Florida tort law makes it tough for truckers
Florida Rock & Tank Lines President and CEO Rob Sandlin, and Patriot Transportation and
FRPH CEO Tom Baker. --- JAMES CRICHLOW
By Will Robinson – Reporter, Jacksonville Business Journal
Mar 28, 2019, 2:51pm EDT
Trucking companies across Florida share a common pain point: double-digit growth in insurance costs. In a perfect storm of more expensive vehicles, declining insurer competition and “nuclear verdicts,” some in the industry believe this is the new norm.
Jacksonville-based Patriot Transportation (Nasdaq: PATI) is among those that have seen double-digit insurance costs growth in consecutive years. The company, which primarily carries fuel to gas stations across the Southeast, blames the rapidly rising costs on a Florida tort law that allows juries to award damages if a trucker is 1 percent negligent, versus states like Georgia that demand litigants prove a trucker is 50 percent negligent.
"That [50 percent] threshold is much more reasonable,” said Matt McNulty, CFO of Patriot. “It discourages frivolous suits.”
In Florida, losses from insurance claims and settlements have become so onerous that major insurers are leaving the Sunshine State altogether. Major insurance carriers Zurich Insurance Group AG and American International Group Inc. have both reduced their offerings in Florida and elsewhere.
The shrinking supply of insurers in Florida pushes costs up further.
"They couldn't charge enough to make it make sense to be here," said McNulty.
In light of Florida's low negligence standard, Patriot has joined efforts to lobby for tort reform, CEO Rob Sandlin said. He noted that both the Florida Trucking Association and Florida Chamber of Commerce are lobbying to change the state's tort laws, and other businesses, like property owners liable for slip-and-fall claims, are as well.
"There's more and more interest in change from Florida businesses," he said.
A 2018 Florida Justice Reform Institute report estimates Florida loses more than $11.8 billion and 126,000 jobs each year due to what it deems excessive litigation. The report further claims that Florida loses $615 million in annual state revenue and $516 million in annual local government revenues, according to data compiled by The Perryman Group.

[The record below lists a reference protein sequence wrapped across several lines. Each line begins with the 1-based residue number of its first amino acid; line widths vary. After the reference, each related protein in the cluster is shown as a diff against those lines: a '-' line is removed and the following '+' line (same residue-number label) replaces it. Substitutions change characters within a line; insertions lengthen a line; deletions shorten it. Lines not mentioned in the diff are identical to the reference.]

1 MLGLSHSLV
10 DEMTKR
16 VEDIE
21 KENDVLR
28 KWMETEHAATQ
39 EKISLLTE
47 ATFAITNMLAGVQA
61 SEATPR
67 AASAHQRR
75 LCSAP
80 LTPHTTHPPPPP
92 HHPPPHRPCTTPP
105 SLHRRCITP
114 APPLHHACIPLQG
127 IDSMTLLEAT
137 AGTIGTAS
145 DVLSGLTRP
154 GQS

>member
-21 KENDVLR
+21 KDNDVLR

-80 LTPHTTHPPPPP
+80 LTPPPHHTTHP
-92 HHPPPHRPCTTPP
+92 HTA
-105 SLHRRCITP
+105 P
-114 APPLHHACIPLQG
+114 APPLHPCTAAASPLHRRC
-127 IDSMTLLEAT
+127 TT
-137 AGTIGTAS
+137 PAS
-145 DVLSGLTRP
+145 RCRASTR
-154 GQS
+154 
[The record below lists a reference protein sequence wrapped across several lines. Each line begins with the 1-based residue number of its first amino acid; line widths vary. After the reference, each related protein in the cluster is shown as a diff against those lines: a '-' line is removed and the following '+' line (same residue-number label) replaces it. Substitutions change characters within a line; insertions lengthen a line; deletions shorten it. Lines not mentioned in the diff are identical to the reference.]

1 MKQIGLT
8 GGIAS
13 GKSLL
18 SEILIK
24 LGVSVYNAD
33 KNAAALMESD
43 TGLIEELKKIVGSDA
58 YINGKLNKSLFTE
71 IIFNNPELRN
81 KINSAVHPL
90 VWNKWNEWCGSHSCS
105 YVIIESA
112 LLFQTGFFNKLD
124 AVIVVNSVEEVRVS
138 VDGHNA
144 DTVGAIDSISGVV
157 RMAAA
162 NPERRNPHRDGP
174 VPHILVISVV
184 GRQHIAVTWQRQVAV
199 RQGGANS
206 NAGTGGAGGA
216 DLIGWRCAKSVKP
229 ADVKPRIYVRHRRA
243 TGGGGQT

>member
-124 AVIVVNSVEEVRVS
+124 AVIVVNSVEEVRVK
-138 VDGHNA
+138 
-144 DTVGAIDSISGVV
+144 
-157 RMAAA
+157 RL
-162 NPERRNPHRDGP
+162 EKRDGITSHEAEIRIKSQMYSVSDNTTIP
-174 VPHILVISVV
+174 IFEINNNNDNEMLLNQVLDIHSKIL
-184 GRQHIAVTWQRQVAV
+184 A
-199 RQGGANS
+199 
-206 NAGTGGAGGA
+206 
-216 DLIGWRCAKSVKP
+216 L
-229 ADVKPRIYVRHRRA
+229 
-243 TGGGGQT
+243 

Much of those estimated losses, however, belong to the retail industry. The transportation and utilities sector is responsible for about 8 percent of the losses, $1.8 billion, and about 4 percent of the jobs lost, 5,280.
Despite the tort law Patriot is pushing to change, Florida did not make the top 10 list of verdicts assembled by Carr Allison, a Southeastern law firm and national trial counsel for seven of the top 10 motor carriers, in 2016.
Jacksonville-based Landstar System Inc. (Nasdaq: LSTR) made the list twice, though for verdicts in Georgia and California. In fact, a Carr Allison presentation slide singles out Landstar as proof that verdicts are escalating, noting the two previous verdicts as well as a $15 million verdict in Florida and a $19.5 million verdict in Arizona.
Beyond tort reform
But to Amy Wagner, vice president of risk management at fleet management company Ryder System Inc. (NYSE: R), high verdicts and tort laws are only part of the reason insurance costs are rising. Wagner believes consecutive double-digit insurance cost growth is here to stay.
In the years leading up to 2008, insurance premiums were largely stagnant, Wagner explained. But since 2008, vehicles have become more expensive to repair or replace; more drivers are on the road; the proliferation of smart phones has been matched by the proliferation of distracted driving; and high employment has given truck drivers their choice of jobs, leading to higher turnover and with it, higher accident rates.
To combat this confluence of factors, Ryder has turned to technology. Camera systems installed on the company's entire fleet of trucks in 2017 record and save the moments leading up to and immediately following traffic incidents. This allows the company to quickly either accept responsibility or dismiss fraudulent claims.
The company has also installed adaptive cruise control, which automatically applies breaks to prevent rear-end collisions, and technology to prevent roll-overs. LED lights on Ryder trucks increase visibility and reduce driver fatigue.
"We're taking a comprehensive approach to mitigating risk," said Wagner.
Not all of Ryder's mitigation strategies are technological. It is also working to reduce driver turnover, since research suggests that drivers are more prone to accidents in their first 12 months on the job. But given a nationwide driver shortage, that is no easy task.
More than 60,000 truck driver jobs went unfilled in 2018, according to the American Trucking Associations, with that deficit expected to reach 175,000 by 2026. The average age of truck drivers is 55, according to the Bureau of Transportation Statistics, putting many drivers within retirement age.
To retain its drivers, Ryder pays well and recognizes excellence with driver of the month and driver of the year awards, Wagner said. It also has a "Captain of the Ship" policy that allows drivers who feel unsafe for any reason to call dispatch and get taken off of a route. So far, the efforts are paying dividends.
"We do have lower than average turnover," said Wagner.
Patriot, too, introduced a number of ways to attract and retain drivers last year, the company disclosed in its shareholder meeting in January. Despite boosting pay, the company still saw 68 percent driver turnover in 2018.